If anyone subscribes to the Highgrader—a
magazine about Northern Ontario—one will find a column of mine in the
recent August/September issue called “What Happens to my Family History
Now?”, which discusses where a person can deposit their genealogy.
And in the fall issue of Highgrader, I have
another column entitled “... And now, Genealogy goes to school”, which
talks about National Institution of Genealogical Studies at the
University of Toronto.
The address for the magazine is Highgrader Magazine, P.O. Box 624, Timmins, ON P4N 1E9
Ryan Taylor Scholarship Fund
If you wish to contribute to the Ryan Taylor Scholarship Fund, please go to <www.genealogycanada.com/Ryan.htm>.
Ryan passed away September 25th, 2006 while in Toronto filming part of Ancestors in Our Attic at <www.history.ca>.
Send Your “Best Wishes” to Ken Aiken
And some sad news has reached me on another person
whom I met this past spring at the Ontario Genealogical Society's
seminar in Oshawa, and that is Ken Aiken, who had just moved to British
Columbia from Alberta and who now has been diagnosed with ALS (also
known as Lou Gehrig's Disease).
If you wish to pass on Best Wishes to Ken, please e-mail him at <firstname.lastname@example.org>. His blog is found online at <www.genealogy-education.com>.
Guest Editor of the OGS Newsleaf
And your editor, Elizabeth Lapointe, has been the guest editor of Newsleaf for
the November issue, and will also be guest editor for the February
issue of the Ontario Genealogical Society's (OGS) newsletter. The
website is <www.ogs.on.ca>.
The OGS is the largest genealogical society in
Canada, and it holds a conference every spring. This year coming, it
will be held in Ottawa. For more on the conference, please visit <www.ogsottawa.on.ca>.
Genealogical Society Changes Name
The Shelburne County Genealogy Society (Nova Scotia)
changed its name to the Shelburne County Archives & Genealogical
Society. It was voted as such in the September meeting, and Kim Walker
was appointed as archivist.
Their latest newsletter says that “... this more
accurately describes our institution as an established archives and an
institutional member of the Council of Nova Scotia Archives since 1995.”
If you would like to get in touch with the society,
the address is: P.O. Box 248, Shelburne, NS B0T 1W0. The website is <http://nsgna.ednet.ns.ca/shelburne>, and their email is <email@example.com>.
Signature of Agreement
A Signature of Agreement between the British Isles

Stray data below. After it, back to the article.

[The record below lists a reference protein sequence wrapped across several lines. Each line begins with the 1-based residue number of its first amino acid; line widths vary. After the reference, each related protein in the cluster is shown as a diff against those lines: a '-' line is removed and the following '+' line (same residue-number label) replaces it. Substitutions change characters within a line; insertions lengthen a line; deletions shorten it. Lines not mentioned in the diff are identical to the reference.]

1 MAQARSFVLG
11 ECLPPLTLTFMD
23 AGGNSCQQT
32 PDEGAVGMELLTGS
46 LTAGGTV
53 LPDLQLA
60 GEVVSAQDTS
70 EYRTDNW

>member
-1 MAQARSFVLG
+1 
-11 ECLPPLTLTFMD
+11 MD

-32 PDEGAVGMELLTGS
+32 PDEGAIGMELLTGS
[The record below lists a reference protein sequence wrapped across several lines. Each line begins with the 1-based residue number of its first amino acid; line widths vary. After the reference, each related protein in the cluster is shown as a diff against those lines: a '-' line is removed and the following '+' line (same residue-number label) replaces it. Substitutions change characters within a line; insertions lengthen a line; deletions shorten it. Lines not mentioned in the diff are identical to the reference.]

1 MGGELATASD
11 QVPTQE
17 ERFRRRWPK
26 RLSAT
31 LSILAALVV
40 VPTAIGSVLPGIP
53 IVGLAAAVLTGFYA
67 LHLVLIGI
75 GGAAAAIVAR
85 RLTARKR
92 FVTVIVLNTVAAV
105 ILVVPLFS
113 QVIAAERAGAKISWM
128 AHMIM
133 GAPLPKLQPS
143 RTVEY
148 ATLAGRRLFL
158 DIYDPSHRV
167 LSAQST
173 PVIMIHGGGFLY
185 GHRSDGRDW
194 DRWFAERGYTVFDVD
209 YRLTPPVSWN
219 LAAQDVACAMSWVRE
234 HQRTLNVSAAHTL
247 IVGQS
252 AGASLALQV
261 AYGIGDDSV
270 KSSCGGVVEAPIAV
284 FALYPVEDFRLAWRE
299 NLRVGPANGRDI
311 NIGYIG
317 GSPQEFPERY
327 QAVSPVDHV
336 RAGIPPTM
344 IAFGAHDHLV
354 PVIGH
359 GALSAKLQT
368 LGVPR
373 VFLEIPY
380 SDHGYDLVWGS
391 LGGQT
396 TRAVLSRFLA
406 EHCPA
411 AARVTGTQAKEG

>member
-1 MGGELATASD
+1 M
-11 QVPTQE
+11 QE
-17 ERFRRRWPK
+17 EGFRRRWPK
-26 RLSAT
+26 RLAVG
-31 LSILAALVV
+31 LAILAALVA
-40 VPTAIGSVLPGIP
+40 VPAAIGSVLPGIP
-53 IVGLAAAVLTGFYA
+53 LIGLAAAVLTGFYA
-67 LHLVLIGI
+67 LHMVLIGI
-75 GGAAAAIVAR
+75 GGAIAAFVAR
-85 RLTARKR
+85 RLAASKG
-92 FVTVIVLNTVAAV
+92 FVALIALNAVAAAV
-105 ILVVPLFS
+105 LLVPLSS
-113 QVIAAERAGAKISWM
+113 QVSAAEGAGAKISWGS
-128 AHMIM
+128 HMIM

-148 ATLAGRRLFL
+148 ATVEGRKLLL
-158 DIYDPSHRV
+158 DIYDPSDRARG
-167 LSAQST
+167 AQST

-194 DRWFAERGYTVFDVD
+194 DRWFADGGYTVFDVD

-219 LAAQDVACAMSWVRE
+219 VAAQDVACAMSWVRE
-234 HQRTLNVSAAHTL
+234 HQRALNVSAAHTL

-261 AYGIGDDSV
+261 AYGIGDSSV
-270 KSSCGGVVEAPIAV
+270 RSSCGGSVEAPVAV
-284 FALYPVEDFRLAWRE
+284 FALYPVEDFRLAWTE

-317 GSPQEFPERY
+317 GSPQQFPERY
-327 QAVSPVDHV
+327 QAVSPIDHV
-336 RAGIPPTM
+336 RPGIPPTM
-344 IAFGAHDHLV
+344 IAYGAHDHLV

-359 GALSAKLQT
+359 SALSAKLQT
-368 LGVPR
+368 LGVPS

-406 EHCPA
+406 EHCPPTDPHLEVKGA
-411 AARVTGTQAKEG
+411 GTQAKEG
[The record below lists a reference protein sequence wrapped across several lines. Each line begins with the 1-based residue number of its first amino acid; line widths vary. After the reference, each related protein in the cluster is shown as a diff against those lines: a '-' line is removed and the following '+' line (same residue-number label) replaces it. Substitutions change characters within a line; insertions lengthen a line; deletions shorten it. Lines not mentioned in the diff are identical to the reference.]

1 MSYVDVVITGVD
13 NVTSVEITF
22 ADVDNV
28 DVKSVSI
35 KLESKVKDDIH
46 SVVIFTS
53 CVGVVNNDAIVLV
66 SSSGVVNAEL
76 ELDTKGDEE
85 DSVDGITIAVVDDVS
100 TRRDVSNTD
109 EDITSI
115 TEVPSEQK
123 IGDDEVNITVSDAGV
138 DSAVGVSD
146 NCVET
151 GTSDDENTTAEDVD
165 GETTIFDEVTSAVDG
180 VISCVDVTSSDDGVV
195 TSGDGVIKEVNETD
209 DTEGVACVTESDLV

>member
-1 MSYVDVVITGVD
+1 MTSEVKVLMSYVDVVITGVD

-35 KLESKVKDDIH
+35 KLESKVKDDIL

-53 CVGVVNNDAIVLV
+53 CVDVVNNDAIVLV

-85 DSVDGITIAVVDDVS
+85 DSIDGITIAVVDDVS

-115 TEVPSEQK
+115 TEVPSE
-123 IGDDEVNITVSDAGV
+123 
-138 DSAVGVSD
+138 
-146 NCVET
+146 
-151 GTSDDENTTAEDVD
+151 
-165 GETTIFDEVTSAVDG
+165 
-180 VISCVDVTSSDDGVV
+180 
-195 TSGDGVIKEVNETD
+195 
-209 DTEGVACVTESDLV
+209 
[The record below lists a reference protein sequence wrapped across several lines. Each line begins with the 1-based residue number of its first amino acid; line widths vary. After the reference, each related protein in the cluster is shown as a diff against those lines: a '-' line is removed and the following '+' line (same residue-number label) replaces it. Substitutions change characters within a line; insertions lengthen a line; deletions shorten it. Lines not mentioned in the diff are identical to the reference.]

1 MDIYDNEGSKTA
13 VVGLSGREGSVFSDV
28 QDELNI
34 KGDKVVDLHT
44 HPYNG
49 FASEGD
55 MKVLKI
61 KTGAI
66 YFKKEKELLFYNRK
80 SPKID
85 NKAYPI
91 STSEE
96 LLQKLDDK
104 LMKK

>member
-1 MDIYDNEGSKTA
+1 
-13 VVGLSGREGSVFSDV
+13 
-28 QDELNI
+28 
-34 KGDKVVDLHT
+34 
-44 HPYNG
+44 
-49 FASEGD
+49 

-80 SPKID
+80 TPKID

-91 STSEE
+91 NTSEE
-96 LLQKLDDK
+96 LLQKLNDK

Family History Society of Greater Ottawa (BIFHSGO) and the Canadian
Genealogy Centre was signed on Thursday, September 7th, 2006.
The purpose of this agreement is to provide data for
additional years and make revisions to the existing database of
children who were sent to Canada from Great Britain from 1869 to 1930.
It is estimated that 100,000 or more Home Children came to Canada
between the ages of 6 months and their mid-20s, and were either adpoted
or brought to Canada as farm labourers, domestic servants, or helpers
from institutions in Great Britain.
BIFHSGO will complete the indexation of names of
children found in various archival records held by Library and Archives
The website of the Home Children is <www.bifhsgo.ca/home_children.htm>.
Christmas Trees Cut in Nova Scotia
Nova Scotia's 35 year-old tradition of presenting a Christmas tree to
the people of Boston continues this year with a 12 metre white spruce
tree cut from Alan Broome's property in New Ross, Lunenburg County.
The tree was cut down under the supervision of
a forester instructor with the Nova Scotia Community College, and was
transported to Boston Common where a tree lighting was held on
Thursday, November 30.
Further, for ten years, Shelburne, Nova Scotia has
donated a Christmas Tree to Gloucester, Massachusetts, and this year's
tree was was lit on November 25th.
Shelburne and Gloucester (its twin community) feel
very close, since many sailors and fishermen have been lost there over
the years from the southwestern shore of Nova Scotia.
Archives Offers New Internet Research Tool
A new online research system offers free website
access to archival descriptions, photographs, and library records held
by the Provincial Archives of Alberta.
Called HeRMIS—for Heritage Resource Management
Information System—it is a serachable accessible database that allows
users to view archival holdings and new collections will be made
available as they become available.